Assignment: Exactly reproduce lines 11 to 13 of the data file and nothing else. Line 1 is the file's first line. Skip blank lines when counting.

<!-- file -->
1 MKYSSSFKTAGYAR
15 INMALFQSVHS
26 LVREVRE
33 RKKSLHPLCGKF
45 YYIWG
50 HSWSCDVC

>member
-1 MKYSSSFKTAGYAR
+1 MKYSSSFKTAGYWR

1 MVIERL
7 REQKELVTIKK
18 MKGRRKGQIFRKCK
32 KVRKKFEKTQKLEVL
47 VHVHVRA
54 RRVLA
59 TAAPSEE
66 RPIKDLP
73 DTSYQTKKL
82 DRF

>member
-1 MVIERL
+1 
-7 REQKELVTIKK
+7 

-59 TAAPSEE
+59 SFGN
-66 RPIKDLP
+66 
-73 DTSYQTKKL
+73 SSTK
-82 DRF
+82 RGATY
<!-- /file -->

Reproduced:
7 REQKELVTIKK
18 MKGRRKGQIFRKCK
32 KVRKKFEKTQKLEVL